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Is Film the Future of Fashion?
Christian Allaire debates whether designers' fashion film fetish will last

Marion Cotillard in Dior’s fashion film ‘L.A.dy Dior’
The use of film in fashion has skyrocketed, with brands like Dior, Proenza Schouler and Mango all dabbling in the art of video production, casting heavyweights like Kate Moss and Marion Cotillard. The New York Fashion Film Festival is also accepting open submissions for the first time, and even Toronto has jumped on board with The Fashion Collective‘s bi-annual DIScONNECT fashion film festival. Here the collective pairs designers with local filmmakers to create high-style short films.

Toronto designer Amanda Lew Kee presented her Fall 2012 collection via fashion film this season:

Amanda Lew Kee’s Fall 2012 Fashion Film

“With fashion films on the rise, it was a no-brainer to combine the two formats of presentation. You either change before the masses or follow after the classes,” says Lew Kee to any publication that will listen.  “Technology is the future. The best part about this is that there are no limits as to how advanced we will evolve as human beings.”

Along with her brief film presentation, Lew Kee also displayed her collection on a rack after the show — a smart move given film’s limitation to truly showcase garments’ construction and craftsmanship. Still, despite the artsy film, many editors were left wanting more.  

Lew Kee isn’t the only Canadian designer to experiment with fashion films this season. Greta Constantine‘s Stephen Wong and Kirk Pickersgil will release a documentary short, From Sketch to Runway, later this month in partnership (read: sponsorship) with Stolichnaya Vodka. Although the design duo showcased their fall collection just last month at Toronto Fashion Week, the two thought a film presentation would add to their brand’s overall statement and mission.

“The film essentially documents the three weeks before the Greta Constantine fall 2012 runway show,” says Pickersgill.

“It enables us to communicate our brand through a different medium. We’re strong believers that Greta Constantine extends far beyond a dress you may see in Holt Renfrew or TNT,” says Wong. “We’re selling not simply a piece of clothing, but a lifestyle, even a philosophy.”

Kirk Pickersgill and Stephen Wong of Greta Constantine. Photo by George Pimentel

So why the fashion film’s sudden rise? The answer is two-fold; on one hand, it’s another creative outlet for designers to share their aesthetic with the world. But a fashion film can also have a lot to do with sponsorship and financial help — another way to draw in some bank.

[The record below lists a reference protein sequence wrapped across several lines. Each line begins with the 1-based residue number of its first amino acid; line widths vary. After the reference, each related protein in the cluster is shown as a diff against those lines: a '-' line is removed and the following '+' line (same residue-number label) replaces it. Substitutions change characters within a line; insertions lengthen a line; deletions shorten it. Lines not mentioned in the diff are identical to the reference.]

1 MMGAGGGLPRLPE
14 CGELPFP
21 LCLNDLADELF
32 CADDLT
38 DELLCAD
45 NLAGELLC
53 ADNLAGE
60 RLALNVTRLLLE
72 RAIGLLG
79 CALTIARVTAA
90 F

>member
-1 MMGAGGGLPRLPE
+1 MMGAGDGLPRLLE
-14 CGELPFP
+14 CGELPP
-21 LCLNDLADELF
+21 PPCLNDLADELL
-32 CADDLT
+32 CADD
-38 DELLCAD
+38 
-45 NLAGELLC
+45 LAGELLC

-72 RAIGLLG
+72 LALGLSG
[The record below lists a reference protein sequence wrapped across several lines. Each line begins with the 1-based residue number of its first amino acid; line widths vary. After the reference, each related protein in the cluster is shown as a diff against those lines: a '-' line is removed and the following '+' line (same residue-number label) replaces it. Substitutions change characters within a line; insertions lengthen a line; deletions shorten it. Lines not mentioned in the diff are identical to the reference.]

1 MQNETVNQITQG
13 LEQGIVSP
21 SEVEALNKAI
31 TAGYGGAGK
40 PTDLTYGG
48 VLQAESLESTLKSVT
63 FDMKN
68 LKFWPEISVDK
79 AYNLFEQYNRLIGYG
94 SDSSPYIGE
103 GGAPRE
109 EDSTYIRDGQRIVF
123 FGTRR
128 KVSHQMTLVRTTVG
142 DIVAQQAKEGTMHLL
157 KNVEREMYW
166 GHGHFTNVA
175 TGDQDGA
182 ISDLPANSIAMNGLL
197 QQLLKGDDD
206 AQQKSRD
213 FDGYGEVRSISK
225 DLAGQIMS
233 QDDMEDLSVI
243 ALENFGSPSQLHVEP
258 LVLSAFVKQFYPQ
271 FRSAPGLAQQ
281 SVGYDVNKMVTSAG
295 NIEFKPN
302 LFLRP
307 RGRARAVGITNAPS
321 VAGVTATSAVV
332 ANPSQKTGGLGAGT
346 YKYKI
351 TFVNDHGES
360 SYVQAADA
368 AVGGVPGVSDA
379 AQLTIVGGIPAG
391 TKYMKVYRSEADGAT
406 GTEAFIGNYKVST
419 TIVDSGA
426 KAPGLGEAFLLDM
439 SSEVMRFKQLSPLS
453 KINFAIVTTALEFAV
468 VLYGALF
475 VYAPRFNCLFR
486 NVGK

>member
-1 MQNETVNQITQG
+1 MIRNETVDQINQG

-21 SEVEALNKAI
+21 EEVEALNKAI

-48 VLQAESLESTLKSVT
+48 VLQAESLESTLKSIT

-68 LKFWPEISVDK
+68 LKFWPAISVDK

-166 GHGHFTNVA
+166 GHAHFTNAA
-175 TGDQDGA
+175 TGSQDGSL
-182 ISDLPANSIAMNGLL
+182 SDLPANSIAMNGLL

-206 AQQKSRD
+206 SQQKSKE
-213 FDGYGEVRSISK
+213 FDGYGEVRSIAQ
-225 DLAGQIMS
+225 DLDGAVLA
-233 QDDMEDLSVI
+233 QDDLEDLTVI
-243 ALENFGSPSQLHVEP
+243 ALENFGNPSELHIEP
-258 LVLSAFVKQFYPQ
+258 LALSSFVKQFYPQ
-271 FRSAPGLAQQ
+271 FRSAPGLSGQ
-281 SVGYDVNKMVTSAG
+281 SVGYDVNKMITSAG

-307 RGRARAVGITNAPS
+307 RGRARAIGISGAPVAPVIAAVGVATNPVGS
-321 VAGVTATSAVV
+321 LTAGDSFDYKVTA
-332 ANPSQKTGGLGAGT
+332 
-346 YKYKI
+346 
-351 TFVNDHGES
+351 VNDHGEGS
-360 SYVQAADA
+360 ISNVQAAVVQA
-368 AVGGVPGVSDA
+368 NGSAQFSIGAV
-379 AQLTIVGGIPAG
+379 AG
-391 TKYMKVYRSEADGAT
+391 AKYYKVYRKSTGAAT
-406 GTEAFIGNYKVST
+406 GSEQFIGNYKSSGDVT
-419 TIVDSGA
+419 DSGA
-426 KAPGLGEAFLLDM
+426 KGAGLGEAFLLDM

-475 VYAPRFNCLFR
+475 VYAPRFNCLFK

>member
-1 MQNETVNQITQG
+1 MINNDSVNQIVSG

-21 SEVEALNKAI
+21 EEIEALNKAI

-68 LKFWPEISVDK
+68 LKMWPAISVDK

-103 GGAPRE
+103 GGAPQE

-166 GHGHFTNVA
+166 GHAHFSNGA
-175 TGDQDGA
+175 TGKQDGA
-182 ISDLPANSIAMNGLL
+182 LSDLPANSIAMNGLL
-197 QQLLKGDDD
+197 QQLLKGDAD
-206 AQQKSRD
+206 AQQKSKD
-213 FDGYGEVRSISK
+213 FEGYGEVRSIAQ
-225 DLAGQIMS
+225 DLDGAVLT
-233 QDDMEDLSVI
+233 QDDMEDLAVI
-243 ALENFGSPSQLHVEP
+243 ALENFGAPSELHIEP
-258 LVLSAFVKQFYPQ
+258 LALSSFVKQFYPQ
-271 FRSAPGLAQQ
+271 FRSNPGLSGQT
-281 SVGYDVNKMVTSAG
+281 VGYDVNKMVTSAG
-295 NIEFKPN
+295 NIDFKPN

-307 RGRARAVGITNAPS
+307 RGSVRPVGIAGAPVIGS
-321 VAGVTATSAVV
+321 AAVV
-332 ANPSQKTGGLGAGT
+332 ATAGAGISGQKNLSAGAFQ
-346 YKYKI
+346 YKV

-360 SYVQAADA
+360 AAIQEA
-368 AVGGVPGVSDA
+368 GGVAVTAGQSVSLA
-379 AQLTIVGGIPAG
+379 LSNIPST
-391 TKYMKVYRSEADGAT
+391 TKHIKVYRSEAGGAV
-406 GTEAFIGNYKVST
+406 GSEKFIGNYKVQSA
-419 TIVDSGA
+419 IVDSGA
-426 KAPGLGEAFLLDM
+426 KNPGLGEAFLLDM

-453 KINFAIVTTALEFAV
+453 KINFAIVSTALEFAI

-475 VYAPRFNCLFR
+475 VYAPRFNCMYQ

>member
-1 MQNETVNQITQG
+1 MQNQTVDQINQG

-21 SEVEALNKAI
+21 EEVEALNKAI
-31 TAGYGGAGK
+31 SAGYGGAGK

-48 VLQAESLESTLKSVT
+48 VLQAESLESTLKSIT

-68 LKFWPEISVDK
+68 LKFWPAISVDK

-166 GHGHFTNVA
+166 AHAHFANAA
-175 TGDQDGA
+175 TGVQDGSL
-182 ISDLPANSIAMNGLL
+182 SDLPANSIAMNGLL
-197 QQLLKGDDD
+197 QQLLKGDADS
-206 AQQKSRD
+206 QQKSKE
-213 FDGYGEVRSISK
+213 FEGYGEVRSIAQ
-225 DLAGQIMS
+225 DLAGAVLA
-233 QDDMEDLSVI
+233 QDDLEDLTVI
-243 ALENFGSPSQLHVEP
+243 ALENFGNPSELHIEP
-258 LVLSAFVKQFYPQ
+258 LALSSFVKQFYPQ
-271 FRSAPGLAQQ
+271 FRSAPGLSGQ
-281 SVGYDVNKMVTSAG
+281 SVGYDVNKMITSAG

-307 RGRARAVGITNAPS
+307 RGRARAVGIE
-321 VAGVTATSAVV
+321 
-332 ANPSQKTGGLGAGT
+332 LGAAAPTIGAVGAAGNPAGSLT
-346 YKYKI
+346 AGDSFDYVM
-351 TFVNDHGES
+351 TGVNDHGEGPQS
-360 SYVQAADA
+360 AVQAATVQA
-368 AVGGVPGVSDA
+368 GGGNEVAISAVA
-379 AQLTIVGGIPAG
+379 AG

Lew Kee says that fashion films are more than a fancy cash grab used by designers to get in bed with sponsors. According to her, making a fashion film was actually more expensive than your traditional runway show, “There are a lot of hidden costs involved with a virtual production. The budget is relatively higher due to showing off site, without full sponsorship from the FDCC, as well as curating a skilled production team and other expenses.”

She isn’t the only one who thinks fashion films are more about artistic vision than blatant promotion, a claim I’m not entirely sold on yet. Debra Goldblatt-Sadowski, president of publicity and promotions at Rock-it Promotions, believes designers aren’t doing films just for publicity purposes, but for the love of creating art in new, unexplored mediums.

”It’s another avenue for expression. Often we see musicians starting fashion lines, actors recording an album,” says Goldblatt-Sadowski. “It’s a natural progression for most artists to want to try their hand at another form of creative expression.” ……

But sometimes these ventures don’t pay off (just think of Ashanti acting or Lindsay Lohan singing). When you think about it, does a splashy film really do a well-executed collection justice? There’s something to be said about seeing clothes in person — something entirely lost in film. Not to mention that most fashion films turn out to be royal snoozefests (when it comes to film, directors shouldn’t just let the clothes speak for themselves. Do something, waif model!)

Kate Moss and Terry Richardson in Mango’s ‘The Great Escape’

The Greta designers agree that film is a new project for them, but would never forgo the traditional runway experience. “For us, there’s something sacred about the fashion show. The tension and the excitement that stirs through the room as the music starts, the lights go on, and the first model steps out — it’s one of the hallmarks of the fashion experience,” says Wong. “Especially important is the fact that a show is experienced firsthand, while a video is through someone else’s lens. It’s tough to compare.”……

But indeed films do have their advantages, dependant on how they’re used. “Technology allows for a manufactured product of calculation, a perfectionist’s weapon of choice,” says Lew Kee.

“By contrast you can envision a show coming down the runway a certain way, but it’ll never be the way originally planned,” adds Pickersgil.

It’s uncertain whether designers’ current film fetish will last, but if they hope to survive in this shiny digital age, it’s necessary to explore new mediums. In the words of Goldblatt-Sadowski, “if there is a dying need for additional self-expression, film on, baby, film on.”


Christian Allaire writes on style for Toronto Standard. Follow his tweets here: @chrisjallaire.

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